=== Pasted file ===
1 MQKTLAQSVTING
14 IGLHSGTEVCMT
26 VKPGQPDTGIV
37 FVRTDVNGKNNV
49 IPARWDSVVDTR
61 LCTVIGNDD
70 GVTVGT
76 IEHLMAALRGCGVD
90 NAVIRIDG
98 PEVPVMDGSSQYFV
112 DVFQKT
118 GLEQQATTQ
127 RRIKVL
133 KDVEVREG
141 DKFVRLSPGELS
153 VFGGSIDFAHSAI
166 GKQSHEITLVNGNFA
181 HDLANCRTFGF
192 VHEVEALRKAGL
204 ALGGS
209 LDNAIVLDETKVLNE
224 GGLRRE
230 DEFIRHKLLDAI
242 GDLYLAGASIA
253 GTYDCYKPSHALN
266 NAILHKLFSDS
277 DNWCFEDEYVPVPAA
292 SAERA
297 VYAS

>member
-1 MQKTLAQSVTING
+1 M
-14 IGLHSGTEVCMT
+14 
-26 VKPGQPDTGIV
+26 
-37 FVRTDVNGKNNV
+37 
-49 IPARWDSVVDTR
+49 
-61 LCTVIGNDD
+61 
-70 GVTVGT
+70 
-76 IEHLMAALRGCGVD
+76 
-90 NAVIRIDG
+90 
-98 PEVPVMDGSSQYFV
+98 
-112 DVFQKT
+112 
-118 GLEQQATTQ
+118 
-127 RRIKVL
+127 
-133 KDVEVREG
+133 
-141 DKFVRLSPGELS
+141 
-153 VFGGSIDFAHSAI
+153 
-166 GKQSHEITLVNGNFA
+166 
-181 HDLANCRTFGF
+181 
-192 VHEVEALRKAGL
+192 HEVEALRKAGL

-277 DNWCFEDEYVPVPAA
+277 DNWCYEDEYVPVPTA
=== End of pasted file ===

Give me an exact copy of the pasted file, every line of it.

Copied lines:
1 MQKTLAQSVTING
14 IGLHSGTEVCMT
26 VKPGQPDTGIV
37 FVRTDVNGKNNV
49 IPARWDSVVDTR
61 LCTVIGNDD
70 GVTVGT
76 IEHLMAALRGCGVD
90 NAVIRIDG
98 PEVPVMDGSSQYFV
112 DVFQKT
118 GLEQQATTQ
127 RRIKVL
133 KDVEVREG
141 DKFVRLSPGELS
153 VFGGSIDFAHSAI
166 GKQSHEITLVNGNFA
181 HDLANCRTFGF
192 VHEVEALRKAGL
204 ALGGS
209 LDNAIVLDETKVLNE
224 GGLRRE
230 DEFIRHKLLDAI
242 GDLYLAGASIA
253 GTYDCYKPSHALN
266 NAILHKLFSDS
277 DNWCFEDEYVPVPAA
292 SAERA
297 VYAS

>member
-1 MQKTLAQSVTING
+1 M
-14 IGLHSGTEVCMT
+14 
-26 VKPGQPDTGIV
+26 
-37 FVRTDVNGKNNV
+37 
-49 IPARWDSVVDTR
+49 
-61 LCTVIGNDD
+61 
-70 GVTVGT
+70 
-76 IEHLMAALRGCGVD
+76 
-90 NAVIRIDG
+90 
-98 PEVPVMDGSSQYFV
+98 
-112 DVFQKT
+112 
-118 GLEQQATTQ
+118 
-127 RRIKVL
+127 
-133 KDVEVREG
+133 
-141 DKFVRLSPGELS
+141 
-153 VFGGSIDFAHSAI
+153 
-166 GKQSHEITLVNGNFA
+166 
-181 HDLANCRTFGF
+181 
-192 VHEVEALRKAGL
+192 HEVEALRKAGL

-277 DNWCFEDEYVPVPAA
+277 DNWCYEDEYVPVPTA